The tongue of a fool and the tongue of a wise

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The best and the worst part of our anatomy is the tongue. It’s just three inches long and yet capable of killing a man or a woman six feet high. We are blessed with two eyes, two ears, and two nostrils but only one tongue. Philosophers round the globe invariably opine that Nature did this on purpose so that we can hear more, see more, smell more but talk less. But everyone is aware that the most difficult thing on earth is to talk less. Women are more aware of it. The tongue is a great warbler always ready to shoot out words either foolish or wise or both, depending upon its mood and refuses to be controlled by any force. As we know the tongue snugly sits in a cave guarded by thirty-two white terrorists. Yet no terrorist is bold enough to say ‘hold’ when the tongue, sharper than a razor, wounds or kills.

Good people fear the tongue of man more than the eye of God. Pythagoras was right when he said: “The wound from a tongue is worse than a wound from a sword; for the latter affects only the body, the former the spirit.” The great Tamil bard Thiruvalluvar had said the same before him but in different words: “An injury is much sooner forgiven than an insult”. In fact, this saint poet had devoted ten couplets, out of 1330 couplets of his immortal work Thirukkural for the proper use of the tongue. The chapter is titled ‘Adakkamudaimai’ (Self-control). And we get the following maxims only from the book: “Through fault of the tongue, eyes have to shed bitter tears”,  “A guarded tongue adds richness to the rich”, “A single bad word will destroy all other good”, “Self-control takes one to the gods; its lack to utter darkness”, “There is nothing more precious in life than the guarded tongue”, etc..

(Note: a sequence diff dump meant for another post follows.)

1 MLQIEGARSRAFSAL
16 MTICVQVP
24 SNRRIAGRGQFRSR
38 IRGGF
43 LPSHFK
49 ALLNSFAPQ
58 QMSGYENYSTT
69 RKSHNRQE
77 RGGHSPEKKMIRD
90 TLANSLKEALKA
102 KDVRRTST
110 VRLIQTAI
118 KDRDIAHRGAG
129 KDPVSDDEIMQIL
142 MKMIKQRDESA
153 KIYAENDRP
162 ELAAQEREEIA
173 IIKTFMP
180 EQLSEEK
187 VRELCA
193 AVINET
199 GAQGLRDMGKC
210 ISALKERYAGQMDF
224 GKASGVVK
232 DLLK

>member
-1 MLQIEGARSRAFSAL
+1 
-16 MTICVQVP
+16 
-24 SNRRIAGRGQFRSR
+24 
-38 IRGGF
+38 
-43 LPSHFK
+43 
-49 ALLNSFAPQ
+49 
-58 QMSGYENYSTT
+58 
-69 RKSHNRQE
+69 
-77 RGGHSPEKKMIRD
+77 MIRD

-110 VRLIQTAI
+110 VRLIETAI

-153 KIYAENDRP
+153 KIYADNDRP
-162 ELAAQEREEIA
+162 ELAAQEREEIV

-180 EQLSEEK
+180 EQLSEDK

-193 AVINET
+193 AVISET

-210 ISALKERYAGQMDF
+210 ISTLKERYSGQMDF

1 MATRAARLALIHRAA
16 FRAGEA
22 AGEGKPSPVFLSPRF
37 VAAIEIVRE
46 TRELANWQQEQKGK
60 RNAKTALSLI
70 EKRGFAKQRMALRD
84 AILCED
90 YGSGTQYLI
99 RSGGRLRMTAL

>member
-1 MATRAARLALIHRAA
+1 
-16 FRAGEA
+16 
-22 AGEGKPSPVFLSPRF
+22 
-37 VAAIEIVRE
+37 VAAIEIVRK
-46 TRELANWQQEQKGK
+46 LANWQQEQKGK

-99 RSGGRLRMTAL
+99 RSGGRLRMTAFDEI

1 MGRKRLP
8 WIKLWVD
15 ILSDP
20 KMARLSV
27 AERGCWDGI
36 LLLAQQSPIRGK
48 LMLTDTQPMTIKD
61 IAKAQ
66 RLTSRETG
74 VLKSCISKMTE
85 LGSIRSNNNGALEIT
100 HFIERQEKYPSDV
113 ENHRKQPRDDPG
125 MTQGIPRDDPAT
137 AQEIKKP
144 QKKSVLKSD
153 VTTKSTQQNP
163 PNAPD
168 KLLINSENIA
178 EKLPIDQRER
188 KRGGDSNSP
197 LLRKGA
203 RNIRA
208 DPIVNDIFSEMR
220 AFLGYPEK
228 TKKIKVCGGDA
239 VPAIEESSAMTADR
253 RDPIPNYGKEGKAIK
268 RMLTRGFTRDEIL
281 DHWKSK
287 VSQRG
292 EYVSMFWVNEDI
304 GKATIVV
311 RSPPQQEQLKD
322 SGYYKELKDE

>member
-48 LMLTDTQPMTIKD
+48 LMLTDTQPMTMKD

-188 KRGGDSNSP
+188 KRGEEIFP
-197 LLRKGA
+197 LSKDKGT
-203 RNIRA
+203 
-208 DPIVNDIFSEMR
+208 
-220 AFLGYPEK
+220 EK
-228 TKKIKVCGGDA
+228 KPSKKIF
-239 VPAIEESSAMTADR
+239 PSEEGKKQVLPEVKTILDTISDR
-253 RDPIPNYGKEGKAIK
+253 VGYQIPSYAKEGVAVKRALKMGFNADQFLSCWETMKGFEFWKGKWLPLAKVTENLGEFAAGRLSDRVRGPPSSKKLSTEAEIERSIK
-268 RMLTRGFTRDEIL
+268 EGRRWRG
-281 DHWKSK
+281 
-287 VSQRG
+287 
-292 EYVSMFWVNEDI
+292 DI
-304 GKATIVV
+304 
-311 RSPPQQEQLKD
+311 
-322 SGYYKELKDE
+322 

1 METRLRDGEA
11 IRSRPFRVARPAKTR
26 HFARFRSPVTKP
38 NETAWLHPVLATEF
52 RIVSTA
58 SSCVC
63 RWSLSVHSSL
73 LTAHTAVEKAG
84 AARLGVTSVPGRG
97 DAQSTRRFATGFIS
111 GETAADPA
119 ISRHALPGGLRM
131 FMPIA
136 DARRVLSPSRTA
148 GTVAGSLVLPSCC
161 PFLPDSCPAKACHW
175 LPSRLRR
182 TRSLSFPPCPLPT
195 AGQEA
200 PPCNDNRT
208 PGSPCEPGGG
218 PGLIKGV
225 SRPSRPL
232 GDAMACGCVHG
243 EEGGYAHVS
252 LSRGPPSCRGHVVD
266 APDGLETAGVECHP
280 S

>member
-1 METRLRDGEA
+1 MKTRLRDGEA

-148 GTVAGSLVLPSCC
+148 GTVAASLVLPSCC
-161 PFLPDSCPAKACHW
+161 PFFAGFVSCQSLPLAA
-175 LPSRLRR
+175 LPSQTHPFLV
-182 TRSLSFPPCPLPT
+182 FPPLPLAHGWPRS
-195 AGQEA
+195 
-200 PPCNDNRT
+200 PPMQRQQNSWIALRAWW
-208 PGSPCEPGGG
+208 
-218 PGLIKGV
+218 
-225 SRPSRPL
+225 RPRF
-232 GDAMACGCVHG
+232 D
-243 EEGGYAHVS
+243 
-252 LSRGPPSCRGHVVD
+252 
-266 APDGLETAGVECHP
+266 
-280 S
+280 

Remember Luciana of Shakespeare’s The Comedy of Errors? When she gives good counsel to Antipholus of Syracuse for forgetting a husband’s office, she says: “Be not thy tongue thy own shame’s orator”. Truly, the tongue is as slippery as an eel and as powerful as an alligator in the water. We should be on the alert, else the loss is ours.

Once a fisherman had a good catch. He found amidst several varieties a strange one in his net. He had only heard of such a fish in folk tales told by his grandparents. Wishing to make it a present to the king, he took the fish to the royal court. “Here is an unusually strange fish, your Majesty, fit enough to be added to the royal museum,” said the fisherman. The king was really surprised to see the quizzical fish. He ordered his finance minister to give the fisherman a bag of gold containing one thousand pieces.

The minister parted with the bag, but not without a grudge.

“The price you have paid for that silly fish is too much,” the minister whispered to the king.

“It is a prize,” corrected the king, “to the fisherman for thinking of bringing it to me”. The minister wanted to play foul and so requested the king to permit him to find the truth of the matter. The king readily agreed.